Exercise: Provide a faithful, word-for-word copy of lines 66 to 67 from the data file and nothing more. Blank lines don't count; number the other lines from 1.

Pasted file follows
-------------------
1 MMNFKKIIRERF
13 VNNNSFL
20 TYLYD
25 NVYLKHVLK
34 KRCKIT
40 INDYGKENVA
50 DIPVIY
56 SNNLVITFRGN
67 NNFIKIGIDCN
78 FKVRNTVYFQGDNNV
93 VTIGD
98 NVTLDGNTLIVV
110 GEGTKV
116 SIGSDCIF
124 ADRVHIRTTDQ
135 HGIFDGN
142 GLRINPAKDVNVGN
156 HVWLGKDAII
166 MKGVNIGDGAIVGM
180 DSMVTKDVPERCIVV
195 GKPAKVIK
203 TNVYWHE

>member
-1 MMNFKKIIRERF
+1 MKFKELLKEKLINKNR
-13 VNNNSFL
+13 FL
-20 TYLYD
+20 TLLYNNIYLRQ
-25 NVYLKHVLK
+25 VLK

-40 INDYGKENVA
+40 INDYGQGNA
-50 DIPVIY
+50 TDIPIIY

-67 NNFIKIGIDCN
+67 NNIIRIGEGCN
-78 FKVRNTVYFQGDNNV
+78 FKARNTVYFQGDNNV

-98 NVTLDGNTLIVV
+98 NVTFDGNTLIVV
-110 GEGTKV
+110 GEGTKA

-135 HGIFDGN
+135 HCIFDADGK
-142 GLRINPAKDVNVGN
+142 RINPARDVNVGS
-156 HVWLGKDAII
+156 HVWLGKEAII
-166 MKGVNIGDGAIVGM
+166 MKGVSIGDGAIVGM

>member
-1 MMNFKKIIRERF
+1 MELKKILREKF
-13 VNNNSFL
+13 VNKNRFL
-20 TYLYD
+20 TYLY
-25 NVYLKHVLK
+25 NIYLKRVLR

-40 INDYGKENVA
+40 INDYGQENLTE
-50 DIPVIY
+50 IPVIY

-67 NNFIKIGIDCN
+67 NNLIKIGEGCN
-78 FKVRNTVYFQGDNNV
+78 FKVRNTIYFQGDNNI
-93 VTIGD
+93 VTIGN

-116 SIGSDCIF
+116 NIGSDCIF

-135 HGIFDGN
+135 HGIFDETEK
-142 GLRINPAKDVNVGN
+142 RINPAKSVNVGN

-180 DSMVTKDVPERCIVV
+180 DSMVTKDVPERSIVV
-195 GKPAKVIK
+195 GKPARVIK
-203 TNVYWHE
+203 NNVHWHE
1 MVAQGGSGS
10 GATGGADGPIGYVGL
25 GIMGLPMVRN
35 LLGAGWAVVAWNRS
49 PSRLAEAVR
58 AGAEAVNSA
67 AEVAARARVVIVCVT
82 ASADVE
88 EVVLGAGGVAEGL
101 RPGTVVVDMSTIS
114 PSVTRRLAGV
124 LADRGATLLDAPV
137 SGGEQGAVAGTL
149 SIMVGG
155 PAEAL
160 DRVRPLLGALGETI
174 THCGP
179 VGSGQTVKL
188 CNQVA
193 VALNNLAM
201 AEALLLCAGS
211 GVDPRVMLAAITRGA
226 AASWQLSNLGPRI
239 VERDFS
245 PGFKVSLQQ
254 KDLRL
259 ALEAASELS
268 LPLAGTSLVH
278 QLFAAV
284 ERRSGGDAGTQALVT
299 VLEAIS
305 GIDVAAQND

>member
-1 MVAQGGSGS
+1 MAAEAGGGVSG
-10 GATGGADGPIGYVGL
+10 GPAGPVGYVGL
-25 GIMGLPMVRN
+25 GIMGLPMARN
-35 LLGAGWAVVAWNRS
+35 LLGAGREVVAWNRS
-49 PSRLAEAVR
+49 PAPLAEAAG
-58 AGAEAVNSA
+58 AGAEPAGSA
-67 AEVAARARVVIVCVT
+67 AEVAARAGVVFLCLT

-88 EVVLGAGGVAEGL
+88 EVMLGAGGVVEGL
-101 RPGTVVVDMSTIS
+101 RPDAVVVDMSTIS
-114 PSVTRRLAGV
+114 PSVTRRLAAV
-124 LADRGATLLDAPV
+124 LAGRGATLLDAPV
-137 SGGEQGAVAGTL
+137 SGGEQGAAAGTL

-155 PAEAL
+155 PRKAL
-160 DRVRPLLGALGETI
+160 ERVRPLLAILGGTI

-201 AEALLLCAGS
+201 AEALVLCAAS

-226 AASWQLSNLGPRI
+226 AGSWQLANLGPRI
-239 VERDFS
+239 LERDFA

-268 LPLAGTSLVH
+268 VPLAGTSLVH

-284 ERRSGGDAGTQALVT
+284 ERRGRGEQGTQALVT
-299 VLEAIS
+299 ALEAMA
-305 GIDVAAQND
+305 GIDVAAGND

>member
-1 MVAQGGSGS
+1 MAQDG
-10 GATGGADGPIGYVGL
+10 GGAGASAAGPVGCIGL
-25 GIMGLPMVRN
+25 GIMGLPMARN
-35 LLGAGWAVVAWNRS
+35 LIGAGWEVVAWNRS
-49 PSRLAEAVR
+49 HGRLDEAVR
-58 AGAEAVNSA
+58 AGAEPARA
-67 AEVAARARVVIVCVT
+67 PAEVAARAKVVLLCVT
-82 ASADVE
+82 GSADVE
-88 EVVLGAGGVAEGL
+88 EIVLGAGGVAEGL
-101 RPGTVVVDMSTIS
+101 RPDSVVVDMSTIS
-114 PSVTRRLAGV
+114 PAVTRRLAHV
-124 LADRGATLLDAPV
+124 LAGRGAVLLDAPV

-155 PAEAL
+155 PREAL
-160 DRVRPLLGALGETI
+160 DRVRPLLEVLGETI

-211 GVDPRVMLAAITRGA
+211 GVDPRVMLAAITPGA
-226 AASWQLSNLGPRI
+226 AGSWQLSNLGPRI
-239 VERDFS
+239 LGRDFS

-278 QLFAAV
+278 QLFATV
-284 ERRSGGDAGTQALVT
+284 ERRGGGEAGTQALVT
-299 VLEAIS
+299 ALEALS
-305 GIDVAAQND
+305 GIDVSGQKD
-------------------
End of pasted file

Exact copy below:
+67 NNLIKIGEGCN
-78 FKVRNTVYFQGDNNV